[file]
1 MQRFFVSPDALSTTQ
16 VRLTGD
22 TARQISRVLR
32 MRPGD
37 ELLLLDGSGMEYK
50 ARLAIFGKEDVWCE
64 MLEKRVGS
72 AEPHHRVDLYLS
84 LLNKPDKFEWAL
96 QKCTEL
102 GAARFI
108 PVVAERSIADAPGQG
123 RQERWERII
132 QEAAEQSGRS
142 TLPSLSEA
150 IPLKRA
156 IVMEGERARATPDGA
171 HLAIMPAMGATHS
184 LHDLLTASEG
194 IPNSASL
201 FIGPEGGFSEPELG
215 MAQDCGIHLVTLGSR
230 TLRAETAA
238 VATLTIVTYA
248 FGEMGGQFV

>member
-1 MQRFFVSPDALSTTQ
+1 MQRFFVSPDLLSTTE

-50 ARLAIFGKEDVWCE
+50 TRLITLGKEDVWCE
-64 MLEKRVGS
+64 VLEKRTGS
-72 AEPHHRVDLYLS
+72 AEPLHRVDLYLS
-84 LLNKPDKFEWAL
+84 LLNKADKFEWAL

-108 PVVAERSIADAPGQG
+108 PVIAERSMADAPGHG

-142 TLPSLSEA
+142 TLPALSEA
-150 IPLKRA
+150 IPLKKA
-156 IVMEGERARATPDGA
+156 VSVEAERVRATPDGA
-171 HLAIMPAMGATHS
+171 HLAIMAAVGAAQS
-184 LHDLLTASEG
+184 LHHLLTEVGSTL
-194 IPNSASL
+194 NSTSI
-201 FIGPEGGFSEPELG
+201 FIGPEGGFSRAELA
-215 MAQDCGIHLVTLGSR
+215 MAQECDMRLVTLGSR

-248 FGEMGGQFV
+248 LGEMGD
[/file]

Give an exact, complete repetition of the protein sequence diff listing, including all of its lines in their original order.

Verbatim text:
1 MQRFFVSPDALSTTQ
16 VRLTGD
22 TARQISRVLR
32 MRPGD
37 ELLLLDGSGMEYK
50 ARLAIFGKEDVWCE
64 MLEKRVGS
72 AEPHHRVDLYLS
84 LLNKPDKFEWAL
96 QKCTEL
102 GAARFI
108 PVVAERSIADAPGQG
123 RQERWERII
132 QEAAEQSGRS
142 TLPSLSEA
150 IPLKRA
156 IVMEGERARATPDGA
171 HLAIMPAMGATHS
184 LHDLLTASEG
194 IPNSASL
201 FIGPEGGFSEPELG
215 MAQDCGIHLVTLGSR
230 TLRAETAA
238 VATLTIVTYA
248 FGEMGGQFV

>member
-1 MQRFFVSPDALSTTQ
+1 MQRFFVSPDLLSTTE

-50 ARLAIFGKEDVWCE
+50 TRLITLGKEDVWCE
-64 MLEKRVGS
+64 VLEKRTGS
-72 AEPHHRVDLYLS
+72 AEPLHRVDLYLS
-84 LLNKPDKFEWAL
+84 LLNKADKFEWAL

-108 PVVAERSIADAPGQG
+108 PVIAERSMADAPGHG

-142 TLPSLSEA
+142 TLPALSEA
-150 IPLKRA
+150 IPLKKA
-156 IVMEGERARATPDGA
+156 VSVEAERVRATPDGA
-171 HLAIMPAMGATHS
+171 HLAIMAAVGAAQS
-184 LHDLLTASEG
+184 LHHLLTEVGSTL
-194 IPNSASL
+194 NSTSI
-201 FIGPEGGFSEPELG
+201 FIGPEGGFSRAELA
-215 MAQDCGIHLVTLGSR
+215 MAQECDMRLVTLGSR

-248 FGEMGGQFV
+248 LGEMGD